Immanuel Kant – arguably the greatest philosopher since Aristotle – was a diminutive figure, barely five feet in height and with a spinal deformity which troubled him all his life. But quite early on, he decided that a daily walk was what he needed to improve his breathing and circulation. So each day, come rain or shine, at precisely 3.30pm, he would emerge from his lodging, wearing his cocked hat and a long-coat and carrying a rattan cane. He then walked up and down the street exactly 8 times – a distance of around 4-miles. So punctual and reliable was his walking routine, the neighbours used to set their clocks by him. In fact Kant walked that little street every afternoon from around the age of twenty to within a year of his death in 1804, at 80 years of age.
Kant’s daily routine would be highly recommended by most of today’s public health specialists. If everyone in the UK had a brisk 4-mile walk every day, the health of the nation would be transformed. But what is so important about Kant’s example, is his consistency. He walked every day.
After weight-loss surgery, most people focus on nutrition. I even hear people worried about whether they will manage to get enough calories. There is far less attention paid to the other side of the energy equation – calories burned through physical activity. Patients have good intentions, but somehow life always seems to get in the way of the walking programme or gym visits. And yet, if you want long-term success in losing weight, getting enough physical activity is as important as good nutrition. In any endeavour in life, you need commitment and consistency. If you want to be a good pianist, you have to practice for hours on most days of the week. If you want to learn a language you will need to study and practice consistently. So it is with physical activity.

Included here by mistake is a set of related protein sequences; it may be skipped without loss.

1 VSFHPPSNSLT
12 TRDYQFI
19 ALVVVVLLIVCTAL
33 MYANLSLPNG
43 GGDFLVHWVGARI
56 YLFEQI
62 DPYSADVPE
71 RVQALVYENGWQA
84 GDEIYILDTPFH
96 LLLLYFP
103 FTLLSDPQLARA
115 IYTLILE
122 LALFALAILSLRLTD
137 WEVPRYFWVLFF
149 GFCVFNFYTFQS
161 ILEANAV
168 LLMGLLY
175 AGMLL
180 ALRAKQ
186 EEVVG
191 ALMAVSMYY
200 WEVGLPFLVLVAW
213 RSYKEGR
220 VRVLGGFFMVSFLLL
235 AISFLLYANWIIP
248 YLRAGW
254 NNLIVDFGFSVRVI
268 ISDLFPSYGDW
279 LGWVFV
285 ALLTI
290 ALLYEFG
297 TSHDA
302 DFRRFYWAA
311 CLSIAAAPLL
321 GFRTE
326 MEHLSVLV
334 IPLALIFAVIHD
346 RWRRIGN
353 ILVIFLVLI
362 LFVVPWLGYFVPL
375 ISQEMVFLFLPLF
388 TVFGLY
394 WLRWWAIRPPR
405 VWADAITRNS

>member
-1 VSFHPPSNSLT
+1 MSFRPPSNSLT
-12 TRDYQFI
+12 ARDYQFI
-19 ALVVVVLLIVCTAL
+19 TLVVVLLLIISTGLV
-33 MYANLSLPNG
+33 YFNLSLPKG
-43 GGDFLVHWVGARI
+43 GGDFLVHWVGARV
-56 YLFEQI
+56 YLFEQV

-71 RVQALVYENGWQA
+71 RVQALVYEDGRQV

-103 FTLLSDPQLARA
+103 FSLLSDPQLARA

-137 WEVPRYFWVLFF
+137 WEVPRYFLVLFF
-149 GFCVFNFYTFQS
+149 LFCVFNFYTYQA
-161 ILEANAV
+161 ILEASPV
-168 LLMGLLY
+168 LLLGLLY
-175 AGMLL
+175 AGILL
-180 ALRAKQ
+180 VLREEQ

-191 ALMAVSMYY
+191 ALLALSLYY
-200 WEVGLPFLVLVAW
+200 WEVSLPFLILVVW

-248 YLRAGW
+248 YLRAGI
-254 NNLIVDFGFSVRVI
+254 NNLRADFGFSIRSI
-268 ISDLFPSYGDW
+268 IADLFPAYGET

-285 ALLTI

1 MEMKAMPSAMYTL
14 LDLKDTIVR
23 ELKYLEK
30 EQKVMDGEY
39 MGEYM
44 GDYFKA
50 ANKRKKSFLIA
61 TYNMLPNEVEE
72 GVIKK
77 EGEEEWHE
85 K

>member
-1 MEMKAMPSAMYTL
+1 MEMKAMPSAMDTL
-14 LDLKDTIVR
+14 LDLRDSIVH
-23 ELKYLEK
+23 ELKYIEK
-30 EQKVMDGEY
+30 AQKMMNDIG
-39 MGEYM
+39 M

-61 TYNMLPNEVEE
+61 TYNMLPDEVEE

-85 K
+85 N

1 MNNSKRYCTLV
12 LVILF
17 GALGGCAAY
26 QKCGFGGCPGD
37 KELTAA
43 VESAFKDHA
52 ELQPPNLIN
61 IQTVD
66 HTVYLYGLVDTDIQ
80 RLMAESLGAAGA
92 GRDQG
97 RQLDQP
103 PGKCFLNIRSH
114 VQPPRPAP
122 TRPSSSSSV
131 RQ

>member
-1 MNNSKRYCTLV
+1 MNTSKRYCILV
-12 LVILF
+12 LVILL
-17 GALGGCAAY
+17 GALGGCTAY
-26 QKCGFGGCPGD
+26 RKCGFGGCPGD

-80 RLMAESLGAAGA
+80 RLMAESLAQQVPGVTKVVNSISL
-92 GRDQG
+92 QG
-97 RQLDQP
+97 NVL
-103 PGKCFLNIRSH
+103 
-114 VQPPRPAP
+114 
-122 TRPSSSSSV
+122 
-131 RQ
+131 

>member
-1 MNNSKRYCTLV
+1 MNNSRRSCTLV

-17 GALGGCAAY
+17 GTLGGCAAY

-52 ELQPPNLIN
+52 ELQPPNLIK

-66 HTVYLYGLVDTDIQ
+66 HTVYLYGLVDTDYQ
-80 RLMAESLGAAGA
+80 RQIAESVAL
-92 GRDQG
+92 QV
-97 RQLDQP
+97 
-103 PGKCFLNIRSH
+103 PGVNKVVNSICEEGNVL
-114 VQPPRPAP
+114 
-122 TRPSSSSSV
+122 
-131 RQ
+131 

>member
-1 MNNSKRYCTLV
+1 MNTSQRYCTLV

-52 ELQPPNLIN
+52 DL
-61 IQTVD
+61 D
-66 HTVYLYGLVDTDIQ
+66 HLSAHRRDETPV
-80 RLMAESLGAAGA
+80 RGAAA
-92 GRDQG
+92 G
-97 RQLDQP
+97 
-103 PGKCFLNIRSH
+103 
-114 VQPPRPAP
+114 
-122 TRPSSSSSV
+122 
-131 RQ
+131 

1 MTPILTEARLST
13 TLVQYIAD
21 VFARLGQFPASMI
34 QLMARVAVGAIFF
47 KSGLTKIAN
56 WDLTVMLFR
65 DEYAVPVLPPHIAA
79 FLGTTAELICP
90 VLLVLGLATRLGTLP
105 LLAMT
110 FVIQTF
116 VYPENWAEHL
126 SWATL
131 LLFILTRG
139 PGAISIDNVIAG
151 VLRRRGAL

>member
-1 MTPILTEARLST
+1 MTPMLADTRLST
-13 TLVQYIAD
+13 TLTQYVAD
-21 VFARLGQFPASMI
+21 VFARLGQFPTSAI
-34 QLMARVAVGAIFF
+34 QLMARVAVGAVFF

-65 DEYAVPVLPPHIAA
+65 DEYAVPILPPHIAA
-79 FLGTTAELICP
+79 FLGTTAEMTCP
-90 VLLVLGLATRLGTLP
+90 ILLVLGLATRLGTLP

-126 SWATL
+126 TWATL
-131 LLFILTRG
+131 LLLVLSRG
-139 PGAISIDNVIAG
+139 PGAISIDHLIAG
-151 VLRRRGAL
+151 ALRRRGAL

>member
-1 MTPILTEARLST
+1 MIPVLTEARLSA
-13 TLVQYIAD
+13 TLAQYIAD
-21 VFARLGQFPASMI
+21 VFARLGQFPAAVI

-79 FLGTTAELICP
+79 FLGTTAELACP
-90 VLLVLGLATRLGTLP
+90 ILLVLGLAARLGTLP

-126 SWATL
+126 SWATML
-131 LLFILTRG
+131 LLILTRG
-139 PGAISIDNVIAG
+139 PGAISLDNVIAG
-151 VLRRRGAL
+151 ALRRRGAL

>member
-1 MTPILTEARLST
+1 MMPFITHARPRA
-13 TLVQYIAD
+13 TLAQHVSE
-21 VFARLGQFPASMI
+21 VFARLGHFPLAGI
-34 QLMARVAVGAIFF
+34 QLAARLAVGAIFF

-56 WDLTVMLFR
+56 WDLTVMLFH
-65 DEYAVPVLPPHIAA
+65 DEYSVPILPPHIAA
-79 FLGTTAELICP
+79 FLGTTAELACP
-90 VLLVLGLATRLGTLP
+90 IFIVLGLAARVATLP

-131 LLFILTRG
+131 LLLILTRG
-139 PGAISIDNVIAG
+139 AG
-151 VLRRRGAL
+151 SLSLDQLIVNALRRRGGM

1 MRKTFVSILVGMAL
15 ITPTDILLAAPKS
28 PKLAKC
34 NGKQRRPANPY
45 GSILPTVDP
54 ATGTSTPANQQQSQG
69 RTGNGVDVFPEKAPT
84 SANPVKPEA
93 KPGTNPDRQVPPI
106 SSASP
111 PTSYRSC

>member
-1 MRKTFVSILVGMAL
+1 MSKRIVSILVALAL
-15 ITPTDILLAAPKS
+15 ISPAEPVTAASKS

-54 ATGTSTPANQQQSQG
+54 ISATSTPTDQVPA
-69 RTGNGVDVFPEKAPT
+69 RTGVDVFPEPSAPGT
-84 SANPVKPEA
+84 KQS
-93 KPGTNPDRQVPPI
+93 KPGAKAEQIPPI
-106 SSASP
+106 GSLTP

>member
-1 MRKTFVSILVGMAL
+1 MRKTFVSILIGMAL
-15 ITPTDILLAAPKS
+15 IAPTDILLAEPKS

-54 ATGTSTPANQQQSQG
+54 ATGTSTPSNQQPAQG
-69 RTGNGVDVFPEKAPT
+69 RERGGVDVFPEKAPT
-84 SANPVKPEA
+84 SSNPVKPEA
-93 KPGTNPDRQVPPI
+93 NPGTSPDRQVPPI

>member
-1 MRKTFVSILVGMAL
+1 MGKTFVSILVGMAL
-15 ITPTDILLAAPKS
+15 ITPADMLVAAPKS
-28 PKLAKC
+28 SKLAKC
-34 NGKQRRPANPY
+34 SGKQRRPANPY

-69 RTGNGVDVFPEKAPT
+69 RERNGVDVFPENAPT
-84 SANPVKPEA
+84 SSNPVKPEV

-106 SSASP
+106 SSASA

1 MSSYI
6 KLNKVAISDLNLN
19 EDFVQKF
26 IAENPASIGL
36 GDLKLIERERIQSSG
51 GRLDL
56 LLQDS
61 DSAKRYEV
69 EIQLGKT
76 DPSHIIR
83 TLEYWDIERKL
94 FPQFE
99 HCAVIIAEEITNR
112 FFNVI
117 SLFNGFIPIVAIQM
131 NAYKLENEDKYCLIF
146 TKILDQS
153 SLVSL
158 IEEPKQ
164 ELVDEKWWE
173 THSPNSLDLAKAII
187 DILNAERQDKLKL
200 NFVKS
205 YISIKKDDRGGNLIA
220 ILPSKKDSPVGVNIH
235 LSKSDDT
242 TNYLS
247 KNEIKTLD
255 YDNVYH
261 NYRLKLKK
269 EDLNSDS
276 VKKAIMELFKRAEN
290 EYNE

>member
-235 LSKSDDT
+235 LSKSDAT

The trick is to set realistic goals and stick to them. If you are walking on 5 days of the week, make sure you do it. Keep a diary and record how far and when (you might also want to make a note of the weather). Like Kant, you need to do it rain or shine – there are NO excuses. Don’t make the mistake of setting ambitious goals and not being able to keep up with them. There is a world of difference between walking one mile every day for a week and walking six miles one day and one mile six-days later. Sporadic exercise just makes your muscles sore, whereas with a consistent pattern of activity your body learns, grows stronger and you find you can push yourself to new levels of health and fitness.
Dr David Ashton MD PhD
26th June 2012